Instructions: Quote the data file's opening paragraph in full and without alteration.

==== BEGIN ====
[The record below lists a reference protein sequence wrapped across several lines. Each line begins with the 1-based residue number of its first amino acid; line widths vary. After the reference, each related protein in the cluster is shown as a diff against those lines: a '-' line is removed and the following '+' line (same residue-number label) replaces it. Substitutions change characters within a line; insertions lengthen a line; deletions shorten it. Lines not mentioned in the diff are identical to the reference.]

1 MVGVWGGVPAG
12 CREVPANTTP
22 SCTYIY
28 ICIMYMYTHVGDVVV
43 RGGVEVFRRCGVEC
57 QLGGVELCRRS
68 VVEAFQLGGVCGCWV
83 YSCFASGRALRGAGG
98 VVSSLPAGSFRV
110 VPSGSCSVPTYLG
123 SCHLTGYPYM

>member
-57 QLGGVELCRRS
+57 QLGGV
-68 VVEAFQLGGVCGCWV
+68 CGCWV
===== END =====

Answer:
[The record below lists a reference protein sequence wrapped across several lines. Each line begins with the 1-based residue number of its first amino acid; line widths vary. After the reference, each related protein in the cluster is shown as a diff against those lines: a '-' line is removed and the following '+' line (same residue-number label) replaces it. Substitutions change characters within a line; insertions lengthen a line; deletions shorten it. Lines not mentioned in the diff are identical to the reference.]